Ask yourself what kind of people you want your children to become, and then consider what you can do to model the behaviors and attitudes that would reflect that kind of person. This is another way of saying that it is helpful for you to examine your own values.

For example, do you want your children to:

  • develop a strong work ethic?
  • have a generosity of spirit?
  • have courage?
  • stand up for their beliefs?
  • be kind and considerate?
  • be patient?
  • be diligent and persistent?
  • be assertive?
  • be a contributing member of society?
  • take good care of their bodies?
  • be open to new learning? To find pleasure in reading?

If you wish for these traits in your children, then do these things yourself!

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Build Strong Relationships with your Children

You will be a larger influence in your children’s lives if you have a warm and nurturing relationship with them, and your children are more likely to emulate you if they feel close to you and supported by you.

  • Give them unconditional love in a safe environment that also provides consistent, firm, and flexible discipline so they know what is expected of them.
  • Listen to them without judgment when they are upset. Share your own feelings with them so they get to know you; share some of your choices and decision-making as examples to guide them.
  • Find ways to have fun with them, to share interests, to enjoy one another’s company (preparing a meal, discussing a TV show, playing sports together, etc.).

Build a connection with them based on trust so they know they can count on you when they need you, and so that they learn to be trustworthy in return.

Be Forgiving of Mistakes

Nobody is perfect – neither you nor your children. That means that mistakes will be made. What is most important when mistakes are made is the way you handle the situation.

When you or your children or someone else makes an error:

  • are you unforgiving or accepting?
  • do you deal calmly with the situation to resolve it or do you berate the perpetrator?
  • do you get angry and look for someone to blame or do you assess what has gone wrong and consider what can be learned to avoid a repetition?


If you make a mistake

If you make a mistake by doing something that you later regret, you can use that as an opportunity to show your children how to handle errors in judgment by:

  • acknowledging the misstep.
  • accepting responsibility for your part in it.
  • apologizing to any hurt parties.
  • finding ways to make amends.
  • thinking about what you can do next time so you don’t repeat the error.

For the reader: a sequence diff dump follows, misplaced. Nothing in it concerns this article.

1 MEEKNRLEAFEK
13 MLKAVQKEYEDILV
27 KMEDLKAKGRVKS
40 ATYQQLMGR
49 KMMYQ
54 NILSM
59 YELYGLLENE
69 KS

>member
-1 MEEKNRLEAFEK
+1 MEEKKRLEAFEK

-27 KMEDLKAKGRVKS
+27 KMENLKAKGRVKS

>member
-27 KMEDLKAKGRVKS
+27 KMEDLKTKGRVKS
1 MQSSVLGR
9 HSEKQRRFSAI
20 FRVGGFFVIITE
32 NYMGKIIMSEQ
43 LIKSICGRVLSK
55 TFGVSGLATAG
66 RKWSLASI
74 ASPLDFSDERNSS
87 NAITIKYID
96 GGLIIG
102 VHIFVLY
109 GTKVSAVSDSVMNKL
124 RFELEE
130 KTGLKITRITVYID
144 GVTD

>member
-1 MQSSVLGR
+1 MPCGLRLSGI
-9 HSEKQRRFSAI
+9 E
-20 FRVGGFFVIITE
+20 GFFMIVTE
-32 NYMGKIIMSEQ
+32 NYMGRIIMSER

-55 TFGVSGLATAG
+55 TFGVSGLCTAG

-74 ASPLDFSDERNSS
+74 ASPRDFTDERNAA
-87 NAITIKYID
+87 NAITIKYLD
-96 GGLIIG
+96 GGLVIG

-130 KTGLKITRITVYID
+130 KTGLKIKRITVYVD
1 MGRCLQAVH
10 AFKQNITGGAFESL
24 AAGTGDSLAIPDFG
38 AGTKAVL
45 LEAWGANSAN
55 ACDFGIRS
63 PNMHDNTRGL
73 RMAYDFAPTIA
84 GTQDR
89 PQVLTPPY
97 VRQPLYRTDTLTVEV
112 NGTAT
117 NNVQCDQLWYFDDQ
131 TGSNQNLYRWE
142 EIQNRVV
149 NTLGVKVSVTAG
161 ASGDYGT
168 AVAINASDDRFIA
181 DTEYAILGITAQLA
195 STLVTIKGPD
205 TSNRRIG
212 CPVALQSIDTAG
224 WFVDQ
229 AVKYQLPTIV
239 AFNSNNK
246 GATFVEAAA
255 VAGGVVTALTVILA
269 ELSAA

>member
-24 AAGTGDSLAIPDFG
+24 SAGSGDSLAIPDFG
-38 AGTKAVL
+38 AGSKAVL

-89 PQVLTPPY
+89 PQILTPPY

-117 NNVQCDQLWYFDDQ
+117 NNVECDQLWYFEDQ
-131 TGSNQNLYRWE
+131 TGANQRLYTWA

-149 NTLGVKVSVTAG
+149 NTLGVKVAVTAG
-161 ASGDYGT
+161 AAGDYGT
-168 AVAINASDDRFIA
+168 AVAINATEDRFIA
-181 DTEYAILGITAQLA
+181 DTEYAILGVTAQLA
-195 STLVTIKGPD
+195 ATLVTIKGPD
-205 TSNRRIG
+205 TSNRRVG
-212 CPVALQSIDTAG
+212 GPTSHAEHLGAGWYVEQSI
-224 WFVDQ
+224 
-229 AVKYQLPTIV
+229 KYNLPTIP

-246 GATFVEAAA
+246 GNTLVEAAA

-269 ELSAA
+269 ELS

These steps are all part of a healthy process of reacting when you mess up. This is the same process you can use if you respond to your children in a way that you later regret.
If your children make a mistake

You can:

  • let them know that mistakes are opportunities for learning and that nobody is perfect.
  • help them to go through the steps outlined.
  • have a forgiving and responsible attitude toward making mistakes.



Modeling through your Actions

Your children will see you living these lessons if you are kind to yourself when you make a mistake and if you are accepting of them when they do.

Additionally, if you address problems and conflicts in your own life (such as trying to lose weight or dealing with a difficult neighbor) and share the process with your children in an age-appropriate way, you can encourage your children to address their concerns similarly.

You are modeling for your children an approach to life that includes on-going growth, learning, improvement, and development. What a great life lesson for your kids to learn.

It takes so much pressure off them (they don’t have to be perfect) because you have modeled for them how to treat themselves and others when the inevitable mess-ups happen. What a hopeful and optimistic attitude to pass on to your kids!







The way you act and the kind of model you offer your children can maximize the chances your kids will grow up with good consciences and well-developed moral reasoning skills.


The right kind of modeling can influence how much empathy your child will end up feeling and showing in later life.


The chances of your children growing up to be altruistic – to be willing to act for the benefit of others, even when there are no tangible rewards involved – are better depending on the kinds of role models children grow up with.


Good role models can make lifelong impressions on children, regarding how to act in the difficult situations that they will inevitably face in life.